By Laura Buckley, Ark of Taste delegate
As the newly appointed chair of the Canadian Ark of Taste commission, I eagerly anticipated gathering with my counterparts at the meeting of the International Ark of Taste commission at Terra Madre. I went looking for answers about how to run our Canadian ark project. What I came home with is more questions.
There are just over 1,000 items on the ark. Four hundred of those are from Italy. In the Salone del Gusto, I tasted and learned the stories behind ark foods such as Carmignano’s dried figs, Saras del fen (a sheep’s milk ricotta from Piedmont), Nebbiolo wine from Carema, and myriad cured meats. How could we possibly do anything like this in Canada? Italy has a fraction of the landmass of Canada, double the population and thousands of years more history. Of course cataloguing traditional ingredients and artisan food production is much easier task.
There are almost 10 million square kilometres in Canada and we don’t have great traditions of artisan food production. Most of the artisan food producers we see in our farmers markets are making products based on European traditions. But as a young country, we have an important role to play in building our Ark. Before we cover our land with housing and industrialized agriculture, we need to save our heritage varieties of fruits, vegetables and animal breeds by introducing people to tastes beyond the standard varieties apples, lettuce, pork, chicken and beef. And by doing so we can encourage biodiversity and build on our immigrant traditions to have a wealth of delicious tasting foods for the future. We also need to catalogue our wild foods and traditions of our First Nations peoples.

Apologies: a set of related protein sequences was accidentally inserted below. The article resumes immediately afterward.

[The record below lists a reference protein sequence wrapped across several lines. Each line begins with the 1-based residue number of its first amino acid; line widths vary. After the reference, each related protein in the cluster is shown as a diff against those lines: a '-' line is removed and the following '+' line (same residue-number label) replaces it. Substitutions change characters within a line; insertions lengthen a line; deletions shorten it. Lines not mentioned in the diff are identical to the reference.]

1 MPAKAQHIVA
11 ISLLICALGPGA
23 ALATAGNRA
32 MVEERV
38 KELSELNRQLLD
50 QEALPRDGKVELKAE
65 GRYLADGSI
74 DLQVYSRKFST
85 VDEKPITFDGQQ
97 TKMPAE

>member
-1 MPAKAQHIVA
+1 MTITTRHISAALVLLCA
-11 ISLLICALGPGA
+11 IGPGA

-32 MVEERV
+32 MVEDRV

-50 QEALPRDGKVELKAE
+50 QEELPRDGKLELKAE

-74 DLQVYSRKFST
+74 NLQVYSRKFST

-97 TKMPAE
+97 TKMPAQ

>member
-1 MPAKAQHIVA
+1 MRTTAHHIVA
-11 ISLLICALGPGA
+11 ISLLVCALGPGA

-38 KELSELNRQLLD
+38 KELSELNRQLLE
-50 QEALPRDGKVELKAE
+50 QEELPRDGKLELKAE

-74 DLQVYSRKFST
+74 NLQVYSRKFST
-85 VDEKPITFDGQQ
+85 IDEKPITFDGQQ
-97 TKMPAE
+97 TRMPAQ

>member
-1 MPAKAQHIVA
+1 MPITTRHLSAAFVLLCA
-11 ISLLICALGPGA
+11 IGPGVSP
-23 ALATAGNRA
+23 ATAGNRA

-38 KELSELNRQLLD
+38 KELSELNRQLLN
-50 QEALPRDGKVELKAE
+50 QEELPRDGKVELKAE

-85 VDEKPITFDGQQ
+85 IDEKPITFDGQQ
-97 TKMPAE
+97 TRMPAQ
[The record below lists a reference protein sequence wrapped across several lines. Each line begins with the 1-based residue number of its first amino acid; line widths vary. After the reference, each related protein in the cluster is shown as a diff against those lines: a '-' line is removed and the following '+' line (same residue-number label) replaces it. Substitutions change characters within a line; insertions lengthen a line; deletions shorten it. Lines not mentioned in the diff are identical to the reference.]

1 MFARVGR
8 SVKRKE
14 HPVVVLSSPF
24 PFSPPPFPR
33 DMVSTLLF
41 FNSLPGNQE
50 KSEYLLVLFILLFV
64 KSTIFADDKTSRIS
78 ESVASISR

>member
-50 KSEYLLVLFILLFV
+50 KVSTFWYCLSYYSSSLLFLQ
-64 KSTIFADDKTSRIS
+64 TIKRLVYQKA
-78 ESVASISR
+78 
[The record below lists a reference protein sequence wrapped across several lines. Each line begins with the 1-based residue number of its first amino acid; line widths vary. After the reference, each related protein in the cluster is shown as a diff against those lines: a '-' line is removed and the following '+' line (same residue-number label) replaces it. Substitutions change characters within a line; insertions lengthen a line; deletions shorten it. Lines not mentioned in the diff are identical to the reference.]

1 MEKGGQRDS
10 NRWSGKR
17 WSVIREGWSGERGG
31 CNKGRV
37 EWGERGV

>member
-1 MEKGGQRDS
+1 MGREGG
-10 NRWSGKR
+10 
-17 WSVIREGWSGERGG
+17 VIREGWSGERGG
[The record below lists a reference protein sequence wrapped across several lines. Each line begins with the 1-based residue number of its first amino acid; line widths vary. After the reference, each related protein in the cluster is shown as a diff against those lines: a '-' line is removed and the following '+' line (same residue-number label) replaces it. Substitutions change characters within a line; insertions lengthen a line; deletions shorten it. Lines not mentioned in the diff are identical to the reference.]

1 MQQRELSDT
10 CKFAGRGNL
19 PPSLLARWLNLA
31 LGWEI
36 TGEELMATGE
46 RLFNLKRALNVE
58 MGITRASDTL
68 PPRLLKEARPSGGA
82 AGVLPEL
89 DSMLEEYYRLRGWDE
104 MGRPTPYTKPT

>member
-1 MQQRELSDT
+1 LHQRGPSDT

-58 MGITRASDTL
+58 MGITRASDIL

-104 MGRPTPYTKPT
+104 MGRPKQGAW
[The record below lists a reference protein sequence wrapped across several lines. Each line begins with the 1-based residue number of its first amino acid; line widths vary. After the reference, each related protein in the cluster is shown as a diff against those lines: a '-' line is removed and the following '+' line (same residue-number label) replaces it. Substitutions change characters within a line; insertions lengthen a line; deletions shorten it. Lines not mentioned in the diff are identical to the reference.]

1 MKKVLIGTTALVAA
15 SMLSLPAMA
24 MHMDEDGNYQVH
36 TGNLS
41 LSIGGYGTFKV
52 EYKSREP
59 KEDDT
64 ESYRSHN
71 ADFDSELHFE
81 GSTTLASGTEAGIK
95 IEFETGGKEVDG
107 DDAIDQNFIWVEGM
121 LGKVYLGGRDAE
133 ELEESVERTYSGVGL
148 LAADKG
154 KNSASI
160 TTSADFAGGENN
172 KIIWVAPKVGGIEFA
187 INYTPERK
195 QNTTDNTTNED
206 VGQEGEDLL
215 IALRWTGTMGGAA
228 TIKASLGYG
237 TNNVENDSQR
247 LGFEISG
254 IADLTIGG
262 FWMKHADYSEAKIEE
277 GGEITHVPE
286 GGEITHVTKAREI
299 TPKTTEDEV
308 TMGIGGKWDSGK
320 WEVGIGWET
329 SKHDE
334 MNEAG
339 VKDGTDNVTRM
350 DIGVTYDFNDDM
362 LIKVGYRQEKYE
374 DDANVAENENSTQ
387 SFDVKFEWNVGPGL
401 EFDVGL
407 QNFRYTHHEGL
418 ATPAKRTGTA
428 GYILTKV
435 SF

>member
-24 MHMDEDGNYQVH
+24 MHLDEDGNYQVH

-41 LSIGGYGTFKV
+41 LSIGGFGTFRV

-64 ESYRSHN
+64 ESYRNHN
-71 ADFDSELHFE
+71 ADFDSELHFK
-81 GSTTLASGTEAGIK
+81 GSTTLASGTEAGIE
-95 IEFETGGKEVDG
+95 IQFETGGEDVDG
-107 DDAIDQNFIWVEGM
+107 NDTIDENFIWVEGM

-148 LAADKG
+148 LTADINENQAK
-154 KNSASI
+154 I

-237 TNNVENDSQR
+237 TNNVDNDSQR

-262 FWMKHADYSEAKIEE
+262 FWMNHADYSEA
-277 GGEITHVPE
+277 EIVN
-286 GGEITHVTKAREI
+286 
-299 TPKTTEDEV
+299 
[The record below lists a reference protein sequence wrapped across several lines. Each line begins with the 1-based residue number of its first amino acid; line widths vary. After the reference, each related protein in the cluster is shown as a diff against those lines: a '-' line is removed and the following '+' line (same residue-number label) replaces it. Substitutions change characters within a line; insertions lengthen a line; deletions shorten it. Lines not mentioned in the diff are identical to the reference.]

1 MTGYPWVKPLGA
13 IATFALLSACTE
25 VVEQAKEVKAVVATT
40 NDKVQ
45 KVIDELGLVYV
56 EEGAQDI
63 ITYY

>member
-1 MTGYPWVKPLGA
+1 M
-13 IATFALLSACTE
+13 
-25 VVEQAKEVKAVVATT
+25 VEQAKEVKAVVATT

It’s a big undertaking that needs the support of all convivia as well as the help of our American neighbors. Terroir doesn’t know political borders. If you look at the U.S. Ark of Taste, many of the items there are also part of our food history. Much of what grows in the west of the country has more in common with Washington, Montana and North Dakota than with the eastern provinces, which in turn share a terroir more similar to New York and the New England states.
As I reflect on the overwhelming experience of my time in Turin, I realize I learned a lot, even though much of it was different from my expectations. There are no easy answers to how to run the ark project in Canada, but I will continue researching and soliciting help to figure out the best ways to promote and preserve the biodiversity of our country.